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Lewis stopped Klitschko in his final fight

Evander Holyfield became Cruiserweight champ in 1986

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Lewis stopped Klitschko in his final fight

Mark Robinson- Matchroom Boxing UK

Lewis stopped Klitschko in his final fight

The Hall of Fame career of former Undisputed Heavyweight Champion, Lennox Lewis, ended on a high note nearly 20 years ago Sunday night. That’s when the famed Britt finished his career by outlasting Ukrainian contender and future longtime WBC Title holder, Vitali Klitschko, by TKO.

The night was June 21st, 2003, at the Staples Center in Los Angeles, as Lenox came off of a titanic win over fellow boxing legend, Mike Tyson, the previous June by knockout.

Klitschko was the number one ranked, once unbeaten, top contender, and at 32 – 1 was six years younger than the 38-year old Lewis, when they squared off.

And from the outset, Lewis looked like a fighter that was either ill-trained or overmatched, or both, against Klitschko.

The 6 ft 7 inch, mammoth challenger matched Lewis in size and popped him early with a couple of big right hands bringing a rise out of the crowd. Lewis responded landing a solid right of his own, but clearly after round one it was obvious this was going to be a battle.

Klitschko rocked Lewis again, early in round two but Lewis showed his tested championship grit and responded with a solid right of his own. Still, Klitschko continued to land solid straight jabs and right hands and Lewis began to show swelling under his left eye at the conclusion of round two.

Then, the fight changed dramatically in Lewis’ favor at the beginning of round three. That’s, when he landed a hard overhand right just above Klitschko’s left eye, opening a nasty gash and blood flowed heavily for the rest of the round.

Klitschko’s corner worked feverishly to try to stop the blood flow and it was effective in the fourth round, as he got back control of the fight.

However, he began to bleed again in the fifth round from Lewis landing another right hand and mauling him inside. Lewis also continued to score with occasional uppercuts that would rock the challenger. In the sixth round Klitschko again hurt Lewis early with a right hand, forcing the champion to hang on.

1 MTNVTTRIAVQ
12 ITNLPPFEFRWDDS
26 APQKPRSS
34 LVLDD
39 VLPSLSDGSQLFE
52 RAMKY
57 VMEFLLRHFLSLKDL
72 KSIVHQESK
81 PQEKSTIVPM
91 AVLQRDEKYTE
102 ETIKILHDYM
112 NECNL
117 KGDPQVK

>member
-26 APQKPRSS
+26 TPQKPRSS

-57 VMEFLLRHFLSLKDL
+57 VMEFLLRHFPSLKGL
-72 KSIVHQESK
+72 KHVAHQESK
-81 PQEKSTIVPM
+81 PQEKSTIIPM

It looked as though Lewis was tiring badly and showing his 38 years, but he still used survival instincts and an occasional punch or two to stay competitive in the round.

And, in his favor was the overriding factor that Klitschko was bleeding badly again at the end of the 6th frame. Next,  ringside physician, Dr. Paul Russel of the California Commission, took an extended look at the nasty three-inch gash over his eye. And it was he who instructed the referee, Lou Moret, to halt the bout.

That was met with widespread booing and Klitschko disputing the decision to stop the fight, yelling out “no, no, no” that could be heard on only on the HBO microphones but from those covering the fight at ringside.

Klitschko stalked towards Lewis with many of the entourages between them. He was comforted somewhat by his brother, Vladimir, who also helped keep him calm and separated from trying to restart the fight with between he and Lewis.

Finally, Lewis was declared the winner on a six round TKO, because the punch had caused the cut and Klitschko could not continue with the blood flow.

You can relive the drama of Lewis’ farewell fight here on the HBO call of Jim Lampley, George Foreman and Larry Merchant:

There was talk of a rematch between the two for early 2004, however, Lewis ended up retiring before that ever happened.

He finished his Hall of Fame career with a 41-2-1, 32 KOs record having avenged his only two defeats, both by knockouts over Oliver McCall and Hasim Rahman. It was also a career where Lewis beat the likes of Evander Holyfield and Mike Tyson solidifying his all-time status.

As for Klitschko, with Lewis retiring he won the vacant WBC belt in April of 2004 by stopping Corrie Sanders in the very same Staples Center ring. Vitali Klitschko would go on to defend that WBC Title, 11 more times successfully before retiring in 2012 with a 45 – 2 record.

However, it has to still bother him to this day that he was on the verge of stunning a Hall of Fame fighter and maybe ending his career on a down note, if not for a nasty cut that derailed it all in 2003.

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A veteran broadcaster of over 25 years, T.J. has been a fight fan longer than that! He’s the host of the “Big Fight Weekend” podcast and will go “toe to toe” with anyone who thinks that Marvin Hagler beat Sugar Ray Leonard or that Tyson, Lennox Lewis or Deontay Wilder could have beaten Ali!

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